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July 7, 2013 5:51 pm
Remember Joe Sixpack? Having spent most of the postwar decades acting as the world’s consumer of last resort, America’s middle class was expected to play a more modest role after the 2008 crash. For a few years, US consumption went into hibernation. Now, with China’s growth slowing, Europe’s stalled and some of the early excitement fading from Japan’s “Abenomics”, prospects for global growth once again hinge on Joe’s appetite to spend. Is he feeling lucky?
The US middle class is hardly in an ideal condition to roar back as the engine of world growth. Median earnings have fallen by 5.4 per cent since the US recovery began. Unemployment remains closer to 8 per cent than 7 per cent. And households have at least temporarily stopped paying off their debt. Yet in the absence of other short-term sources of demand, hopes are once again pinned on the battered US consumer. Consumption accounts for roughly 70 per cent of US gross domestic product and about 16 per cent of global demand. Exporters everywhere are thus hoping the US consumer will do its bit for world prosperity.
Recent signs are that it is willing to help – but to what degree, and at what price, are open questions. In May, surging imports pushed the US trade deficit up by 12 per cent to $45bn, which was the largest jump in five years. Imports from China accounted for almost two-thirds of that. If it continues, the US-China deficit will exceed $300bn this year. Meanwhile, US exports fell. President Barack Obama’s goal of doubling exports in five years – always puzzling since it was a gross target – is beyond reach. Nor is business investment picking up. Last month the US added a healthy 195,000 jobs but it saw a continued decline in factory employment. Initial forecasts that the US recovery would be led by a manufacturing rebound now look badly misplaced.
Which leaves the US consumer. It all sounds very familiar. Before the 2007 bust in the subprime mortgage market, there was a long-running debate about global imbalances – the sustainability of world growth was threatened by a “savings glut”, in the words of Ben Bernanke, who took over as chairman of the Federal Reserve that year. China was saving too much, the US was consuming beyond its means and the trade deficit kept widening.
The 2008 financial meltdown convinced Mr Bernanke and others that the switch to higher Chinese consumption and higher US savings would be accelerated. The days when the US played the world’s importer of last resort were over. That was premature. Like Saint Augustine praying for virtue but not yet, everybody now has a stake in another short-term rise in US consumer indebtedness. The success of Mr Bernanke’s closing months in his job will depend a great deal on the continued growth of US household spending.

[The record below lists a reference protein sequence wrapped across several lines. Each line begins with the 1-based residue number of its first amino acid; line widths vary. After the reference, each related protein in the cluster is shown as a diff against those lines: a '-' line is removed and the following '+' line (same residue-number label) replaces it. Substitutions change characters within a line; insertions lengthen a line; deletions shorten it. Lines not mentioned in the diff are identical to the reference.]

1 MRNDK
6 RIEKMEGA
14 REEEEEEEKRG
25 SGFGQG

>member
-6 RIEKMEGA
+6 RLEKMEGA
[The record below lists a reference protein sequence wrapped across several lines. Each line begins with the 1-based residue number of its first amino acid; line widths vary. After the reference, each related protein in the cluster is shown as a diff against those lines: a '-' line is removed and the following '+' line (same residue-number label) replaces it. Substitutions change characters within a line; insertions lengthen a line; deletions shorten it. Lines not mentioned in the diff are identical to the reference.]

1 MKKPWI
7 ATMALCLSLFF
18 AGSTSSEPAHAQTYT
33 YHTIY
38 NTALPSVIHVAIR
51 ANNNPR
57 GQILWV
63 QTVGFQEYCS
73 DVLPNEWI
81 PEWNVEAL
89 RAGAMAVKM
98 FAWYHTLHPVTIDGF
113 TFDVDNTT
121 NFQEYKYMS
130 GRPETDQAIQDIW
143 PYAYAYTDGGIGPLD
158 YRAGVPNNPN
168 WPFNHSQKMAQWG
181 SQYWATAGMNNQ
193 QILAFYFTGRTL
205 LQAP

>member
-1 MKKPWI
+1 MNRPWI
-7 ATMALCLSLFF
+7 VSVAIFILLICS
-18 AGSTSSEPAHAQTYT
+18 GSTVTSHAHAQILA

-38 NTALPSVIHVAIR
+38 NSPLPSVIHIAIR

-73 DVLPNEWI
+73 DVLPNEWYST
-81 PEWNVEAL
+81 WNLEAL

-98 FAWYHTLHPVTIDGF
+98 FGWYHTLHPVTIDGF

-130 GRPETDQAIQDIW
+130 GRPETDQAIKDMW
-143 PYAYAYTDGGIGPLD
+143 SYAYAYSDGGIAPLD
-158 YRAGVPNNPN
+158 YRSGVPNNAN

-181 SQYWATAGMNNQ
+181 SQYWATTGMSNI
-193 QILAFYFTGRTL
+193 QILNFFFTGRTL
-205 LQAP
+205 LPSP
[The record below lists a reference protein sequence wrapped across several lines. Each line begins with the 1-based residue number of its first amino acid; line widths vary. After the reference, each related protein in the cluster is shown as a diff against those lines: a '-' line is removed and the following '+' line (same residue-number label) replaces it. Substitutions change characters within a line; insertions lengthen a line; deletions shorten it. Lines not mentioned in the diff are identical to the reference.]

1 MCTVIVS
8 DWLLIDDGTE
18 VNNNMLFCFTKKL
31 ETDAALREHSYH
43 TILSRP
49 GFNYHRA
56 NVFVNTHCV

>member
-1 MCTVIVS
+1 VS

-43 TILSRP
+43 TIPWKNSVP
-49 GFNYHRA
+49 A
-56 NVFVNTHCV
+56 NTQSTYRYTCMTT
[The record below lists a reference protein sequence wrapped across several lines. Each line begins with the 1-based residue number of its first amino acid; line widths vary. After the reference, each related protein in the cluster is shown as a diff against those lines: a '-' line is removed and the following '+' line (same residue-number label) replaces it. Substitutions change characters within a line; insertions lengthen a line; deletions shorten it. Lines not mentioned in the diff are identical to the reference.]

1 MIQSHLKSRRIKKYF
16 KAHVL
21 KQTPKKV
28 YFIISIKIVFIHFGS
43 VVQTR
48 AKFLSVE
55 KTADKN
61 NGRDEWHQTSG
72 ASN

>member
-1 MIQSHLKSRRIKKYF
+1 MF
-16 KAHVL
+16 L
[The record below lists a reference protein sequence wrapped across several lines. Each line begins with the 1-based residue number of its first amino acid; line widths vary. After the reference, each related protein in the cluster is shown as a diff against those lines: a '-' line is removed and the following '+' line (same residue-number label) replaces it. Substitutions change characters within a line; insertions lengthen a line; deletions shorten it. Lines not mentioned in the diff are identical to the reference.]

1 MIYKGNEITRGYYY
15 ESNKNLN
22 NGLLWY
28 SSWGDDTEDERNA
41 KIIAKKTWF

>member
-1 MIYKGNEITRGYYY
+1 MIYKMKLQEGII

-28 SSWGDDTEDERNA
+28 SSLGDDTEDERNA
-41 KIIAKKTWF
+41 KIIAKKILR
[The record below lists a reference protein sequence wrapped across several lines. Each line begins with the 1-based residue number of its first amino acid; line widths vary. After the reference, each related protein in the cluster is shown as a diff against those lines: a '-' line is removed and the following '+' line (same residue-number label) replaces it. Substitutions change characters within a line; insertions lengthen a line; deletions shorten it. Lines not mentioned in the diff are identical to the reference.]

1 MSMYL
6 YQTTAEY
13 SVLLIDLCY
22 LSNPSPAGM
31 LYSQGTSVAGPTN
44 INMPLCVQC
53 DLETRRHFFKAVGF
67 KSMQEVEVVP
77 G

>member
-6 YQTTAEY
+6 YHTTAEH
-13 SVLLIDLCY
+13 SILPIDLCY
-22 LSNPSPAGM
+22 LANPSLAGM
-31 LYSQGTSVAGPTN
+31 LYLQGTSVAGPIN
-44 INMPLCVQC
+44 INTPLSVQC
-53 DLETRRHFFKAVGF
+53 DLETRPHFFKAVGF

Which raises two questions. Can we rely on the US consumer to be the chief source of global demand growth for the next year or two while others restructure? And at what price? The answer to the first is probably yes. June’s jobs numbers further tilted expectations towards a tapering off of the Federal Reserve’s quantitative easing programme of $85bn per month. The UK, the eurozone and, most boldly, Japan, are adopting Mr Bernanke’s long-term promise of easy money just as he is starting to back away from it. Since the US recovery is the first to leave the station, it will hopefully tow others along.
But Mr Bernanke faces a delicate balance between signalling the beginning of the end of zero-bound interest rates without triggering an overcorrection. For the average middle-class household, there is a big difference between paying 3.5 per cent interest on a thirty-year mortgage, as it has for much of the last two years, and 4.5 per cent, where it is today. If the long Treasury yield leapt to 5.5 per cent the US housing recovery could stall. That would jeopardise consumer sentiment.
Even assuming that Mr Bernanke can navigate a gentle turn in the cycle, the US faces deeper questions about the resilience of its middle class. While asset prices are rising, and access to credit is easing, the US household is starting to catch up with some of the purchases it has postponed since 2007. But these come mostly from the credit card rather than the pay cheque. The US stock market has risen by more than 50 per cent since the crisis while median earnings have declined. As a result, the US household savings rate has almost halved to 3.2 per cent of GDP in the past 18 months – closely mirroring the recovery in consumer spending.
To be sure, the only thing worse than a US middle class which is releveraging is one that is not. Without Joe Sixpack, there would be no growth at all. Yet the most effective way to keep him spending is to convince him – and the creditors – that asset prices will keep rising, including the value of his home.
Only broad access to cheap credit can make up for the ever-narrowing concentration of US income gains. It is a road the US has been down before. To the relief of the Chinese, and others, the US middle class has emerged from the crisis still able to spend in spite of losing further ground. In the absence of a serious rescue plan from Washington, how much methadone will it take to keep it going?
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